Will Contest

Do you need to contest a will?

Unfortunately, disputes often arise after the death of a loved one and a probate litigation lawyer is needed.

An example of situations where a probate litigation attorney would be needed is when someone presents a will for probate that is not valid. Examples of an invalid will includes wills that don’t meet all of the requirements of some state’s law, situations involving fraud and situations where a beneficiary unduly influenced the decedent.

One of the most common types of will contests arises when the decedent signed a will at a time when he or she did not have testamentary capacity (the ability to understand that a will was being signed). Severe illnesses, such as dementia or Alzheimer’s disease, can prevent someone from having the capacity to understand that a will is being signed.

When there is no a will, there may be disputes about who is an heir of the decedent and who is not an heir.


In Texas, there are six deadlines for when a will may be contested, which depends on a variety of circumstances. Because the next of kin or the executor of the will has four years from the date of death for the will to be submitted for probate, it’s a situation that can easily get complicated.

The ideal time for contesting a will is before the probate process begins. One of the first steps in the probate process is getting the will validated by the court. In Texas, after the will is sent to a probate court with the application to probate it, a two-week waiting period begins. The probate court will then post a notification that includes the expiration of the waiting period. This is the best time for someone to contest the will.

If someone thinks something is wrong with the will, and it isn’t challenged during this waiting period, it is much more difficult legally to contest the will after the expiration date.

Probate begins in the Lone Star State when the will is validated by the court and an executor is appointed, which takes place at a hearing. Once this occurs, there are two years in which someone is able to contest the will.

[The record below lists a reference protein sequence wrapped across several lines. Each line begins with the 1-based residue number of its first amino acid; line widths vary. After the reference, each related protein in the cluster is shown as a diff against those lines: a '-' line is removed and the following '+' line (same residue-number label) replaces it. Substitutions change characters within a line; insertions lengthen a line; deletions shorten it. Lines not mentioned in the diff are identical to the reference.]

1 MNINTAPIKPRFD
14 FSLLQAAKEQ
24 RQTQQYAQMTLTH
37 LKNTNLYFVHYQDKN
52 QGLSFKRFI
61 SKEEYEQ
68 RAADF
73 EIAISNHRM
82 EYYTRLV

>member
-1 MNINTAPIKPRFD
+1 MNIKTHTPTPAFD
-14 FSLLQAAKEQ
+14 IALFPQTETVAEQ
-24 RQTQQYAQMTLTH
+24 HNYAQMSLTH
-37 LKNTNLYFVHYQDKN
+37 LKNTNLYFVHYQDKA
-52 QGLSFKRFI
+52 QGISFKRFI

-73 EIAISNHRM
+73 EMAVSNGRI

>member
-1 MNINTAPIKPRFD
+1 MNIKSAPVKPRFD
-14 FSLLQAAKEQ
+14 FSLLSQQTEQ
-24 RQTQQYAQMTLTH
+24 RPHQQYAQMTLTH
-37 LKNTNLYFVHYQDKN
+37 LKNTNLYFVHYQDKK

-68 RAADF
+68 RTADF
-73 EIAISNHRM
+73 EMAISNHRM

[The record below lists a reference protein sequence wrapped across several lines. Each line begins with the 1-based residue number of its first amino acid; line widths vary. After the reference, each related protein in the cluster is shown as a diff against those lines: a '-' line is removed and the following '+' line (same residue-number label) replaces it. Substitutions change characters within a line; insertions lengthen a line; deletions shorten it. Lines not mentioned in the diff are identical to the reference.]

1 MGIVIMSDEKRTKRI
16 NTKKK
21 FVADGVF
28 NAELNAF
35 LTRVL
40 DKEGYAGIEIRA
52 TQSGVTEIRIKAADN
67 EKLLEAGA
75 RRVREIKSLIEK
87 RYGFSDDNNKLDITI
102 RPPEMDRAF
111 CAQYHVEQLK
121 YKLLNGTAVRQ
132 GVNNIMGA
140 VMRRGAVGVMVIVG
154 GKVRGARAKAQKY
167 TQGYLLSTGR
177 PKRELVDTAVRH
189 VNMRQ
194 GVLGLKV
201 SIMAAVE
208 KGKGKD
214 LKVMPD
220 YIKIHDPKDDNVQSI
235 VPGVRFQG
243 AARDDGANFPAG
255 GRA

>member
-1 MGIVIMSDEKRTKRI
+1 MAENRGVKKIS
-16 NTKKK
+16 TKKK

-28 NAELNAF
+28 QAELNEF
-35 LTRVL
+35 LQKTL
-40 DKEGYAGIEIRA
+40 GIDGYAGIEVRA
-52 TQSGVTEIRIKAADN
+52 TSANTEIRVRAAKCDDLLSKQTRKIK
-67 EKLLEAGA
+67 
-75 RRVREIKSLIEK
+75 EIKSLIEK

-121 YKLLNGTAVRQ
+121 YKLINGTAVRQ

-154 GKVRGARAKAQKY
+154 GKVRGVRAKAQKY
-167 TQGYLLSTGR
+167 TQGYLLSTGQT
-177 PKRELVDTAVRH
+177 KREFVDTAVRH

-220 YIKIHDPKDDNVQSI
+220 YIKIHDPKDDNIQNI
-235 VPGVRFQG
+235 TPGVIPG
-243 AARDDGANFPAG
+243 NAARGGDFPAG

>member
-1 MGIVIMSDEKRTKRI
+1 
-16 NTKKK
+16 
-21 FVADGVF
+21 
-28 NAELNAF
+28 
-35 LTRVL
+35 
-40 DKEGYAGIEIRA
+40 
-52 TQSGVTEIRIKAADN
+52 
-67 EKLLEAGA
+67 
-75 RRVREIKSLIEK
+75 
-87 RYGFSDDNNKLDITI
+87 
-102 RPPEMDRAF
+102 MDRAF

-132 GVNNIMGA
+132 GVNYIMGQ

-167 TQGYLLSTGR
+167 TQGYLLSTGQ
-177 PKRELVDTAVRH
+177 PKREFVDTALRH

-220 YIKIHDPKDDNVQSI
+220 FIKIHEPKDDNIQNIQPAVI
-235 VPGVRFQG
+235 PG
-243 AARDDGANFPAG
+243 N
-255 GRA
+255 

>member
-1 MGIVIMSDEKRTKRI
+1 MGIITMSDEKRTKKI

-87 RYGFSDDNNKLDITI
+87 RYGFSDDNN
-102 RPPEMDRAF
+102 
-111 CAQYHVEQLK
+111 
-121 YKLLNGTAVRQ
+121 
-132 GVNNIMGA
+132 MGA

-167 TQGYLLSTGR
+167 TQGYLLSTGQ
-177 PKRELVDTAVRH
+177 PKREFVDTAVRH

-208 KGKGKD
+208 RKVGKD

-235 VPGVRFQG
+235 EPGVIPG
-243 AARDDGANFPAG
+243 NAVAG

However, there are some exceptions to this timeframe, in the following circumstances:

  • Frauds and forgery: If evidence of fraud or forgery is discovered, there is then an additional two years from when it is brought to light to contest the will.
  • Discovery of Second Will: Additional time is also given to contest a will if a second will is discovered.
  • Unaware Heirs: The Texas Supreme Court ruled in 2010 that children of the deceased can have four years to file a claim for their share in the inheritance, if they were unaware of their status during the probate period. This may occur in cases where there are children who were adopted or had not yet discovered who their biological parent was until probate had closed.
  • Incapacitated Heirs: Heirs who are incapacitated or are minors have an additional two years to contest a will once capacity is regained or they are old enough to file a lawsuit.


In these situations, it is important to have an attorney familiar with the probate system and an attorney with trial experience in case the matter has to be tried by a judge or jury. As a former staff attorney for a Harris County Statutory Probate Court, attorney Donald S. Worley knows the probate system and has tried many cases in probate court as a probate litigation lawyer.

The attorneys at McDonald Worley have recovered compensation for past clients in probate court. For information on specific jury verdicts and settlements, please contact the firm. We are proud of our results at McDonald Worley.

On some select probate litigation cases, the case can be accepted by McDonald Worley on a contingency fee basis.

This means that you only have to pay attorney fees if the attorneys at McDonald Worley recover funds on your behalf. If we don’t recover money for you, you don’t have to pay attorney fees.


Unless we win!

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